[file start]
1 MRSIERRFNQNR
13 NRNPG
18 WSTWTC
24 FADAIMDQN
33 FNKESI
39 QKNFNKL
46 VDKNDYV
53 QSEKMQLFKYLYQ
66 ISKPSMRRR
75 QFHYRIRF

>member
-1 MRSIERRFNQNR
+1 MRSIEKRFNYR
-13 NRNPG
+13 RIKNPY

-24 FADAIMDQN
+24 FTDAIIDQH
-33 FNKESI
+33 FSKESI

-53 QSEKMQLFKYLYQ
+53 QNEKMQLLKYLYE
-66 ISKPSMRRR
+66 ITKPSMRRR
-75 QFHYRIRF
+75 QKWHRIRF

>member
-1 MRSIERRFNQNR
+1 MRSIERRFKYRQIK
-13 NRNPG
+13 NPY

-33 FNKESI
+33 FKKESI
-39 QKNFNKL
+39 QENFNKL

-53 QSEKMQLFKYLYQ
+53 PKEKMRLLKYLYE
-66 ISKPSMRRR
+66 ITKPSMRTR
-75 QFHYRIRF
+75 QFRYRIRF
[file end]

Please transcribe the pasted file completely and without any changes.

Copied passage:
1 MRSIERRFNQNR
13 NRNPG
18 WSTWTC
24 FADAIMDQN
33 FNKESI
39 QKNFNKL
46 VDKNDYV
53 QSEKMQLFKYLYQ
66 ISKPSMRRR
75 QFHYRIRF

>member
-1 MRSIERRFNQNR
+1 MRSIEKRFNYR
-13 NRNPG
+13 RIKNPY

-24 FADAIMDQN
+24 FTDAIIDQH
-33 FNKESI
+33 FSKESI

-53 QSEKMQLFKYLYQ
+53 QNEKMQLLKYLYE
-66 ISKPSMRRR
+66 ITKPSMRRR
-75 QFHYRIRF
+75 QKWHRIRF

>member
-1 MRSIERRFNQNR
+1 MRSIERRFKYRQIK
-13 NRNPG
+13 NPY

-33 FNKESI
+33 FKKESI
-39 QKNFNKL
+39 QENFNKL

-53 QSEKMQLFKYLYQ
+53 PKEKMRLLKYLYE
-66 ISKPSMRRR
+66 ITKPSMRTR
-75 QFHYRIRF
+75 QFRYRIRF